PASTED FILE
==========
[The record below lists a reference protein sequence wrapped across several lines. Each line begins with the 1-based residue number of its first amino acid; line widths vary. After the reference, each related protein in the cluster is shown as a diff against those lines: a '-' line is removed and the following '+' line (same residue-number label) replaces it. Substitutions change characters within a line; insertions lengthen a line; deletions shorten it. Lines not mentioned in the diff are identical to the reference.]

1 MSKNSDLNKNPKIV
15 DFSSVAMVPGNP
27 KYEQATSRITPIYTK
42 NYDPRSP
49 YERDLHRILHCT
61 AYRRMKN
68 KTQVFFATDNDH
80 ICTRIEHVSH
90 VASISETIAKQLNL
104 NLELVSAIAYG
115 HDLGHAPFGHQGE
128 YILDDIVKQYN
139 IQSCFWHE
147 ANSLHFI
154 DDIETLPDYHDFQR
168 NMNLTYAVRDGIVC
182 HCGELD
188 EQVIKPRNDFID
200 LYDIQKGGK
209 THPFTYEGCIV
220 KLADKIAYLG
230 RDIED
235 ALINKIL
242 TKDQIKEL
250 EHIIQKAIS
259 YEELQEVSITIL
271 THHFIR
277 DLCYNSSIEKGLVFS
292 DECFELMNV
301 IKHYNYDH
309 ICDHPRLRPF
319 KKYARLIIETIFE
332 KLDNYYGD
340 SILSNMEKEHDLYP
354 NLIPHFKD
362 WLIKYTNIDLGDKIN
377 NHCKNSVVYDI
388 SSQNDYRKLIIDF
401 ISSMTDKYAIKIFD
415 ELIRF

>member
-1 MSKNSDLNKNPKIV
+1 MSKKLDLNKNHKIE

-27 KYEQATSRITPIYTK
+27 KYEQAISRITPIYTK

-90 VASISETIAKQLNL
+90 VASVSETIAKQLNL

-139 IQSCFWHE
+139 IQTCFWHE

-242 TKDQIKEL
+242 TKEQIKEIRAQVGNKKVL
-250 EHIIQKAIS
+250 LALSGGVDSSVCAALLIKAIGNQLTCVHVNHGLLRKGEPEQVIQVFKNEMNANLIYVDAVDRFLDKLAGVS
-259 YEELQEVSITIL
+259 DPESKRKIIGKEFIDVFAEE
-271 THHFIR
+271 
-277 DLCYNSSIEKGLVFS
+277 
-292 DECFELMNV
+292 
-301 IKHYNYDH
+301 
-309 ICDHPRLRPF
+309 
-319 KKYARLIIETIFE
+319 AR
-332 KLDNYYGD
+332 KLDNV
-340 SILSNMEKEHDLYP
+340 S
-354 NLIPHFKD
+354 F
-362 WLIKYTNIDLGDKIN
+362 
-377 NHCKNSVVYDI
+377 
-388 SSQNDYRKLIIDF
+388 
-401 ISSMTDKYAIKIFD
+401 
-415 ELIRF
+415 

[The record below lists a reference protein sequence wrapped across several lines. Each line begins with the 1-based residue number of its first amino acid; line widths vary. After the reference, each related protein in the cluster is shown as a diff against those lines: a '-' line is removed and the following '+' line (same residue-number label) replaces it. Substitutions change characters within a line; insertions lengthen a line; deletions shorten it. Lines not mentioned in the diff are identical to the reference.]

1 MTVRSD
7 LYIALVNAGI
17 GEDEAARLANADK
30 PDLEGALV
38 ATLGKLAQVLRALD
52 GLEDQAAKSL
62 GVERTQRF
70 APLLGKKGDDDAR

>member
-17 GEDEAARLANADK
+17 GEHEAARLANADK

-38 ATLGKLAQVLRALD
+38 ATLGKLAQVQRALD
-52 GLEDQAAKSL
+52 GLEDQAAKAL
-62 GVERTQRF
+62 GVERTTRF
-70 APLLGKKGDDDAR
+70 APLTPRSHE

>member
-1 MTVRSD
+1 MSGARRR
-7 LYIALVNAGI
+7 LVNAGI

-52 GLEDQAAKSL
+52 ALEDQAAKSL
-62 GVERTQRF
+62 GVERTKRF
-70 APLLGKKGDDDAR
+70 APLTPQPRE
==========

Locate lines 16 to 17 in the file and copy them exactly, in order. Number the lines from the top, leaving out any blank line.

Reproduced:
154 DDIETLPDYHDFQR
168 NMNLTYAVRDGIVC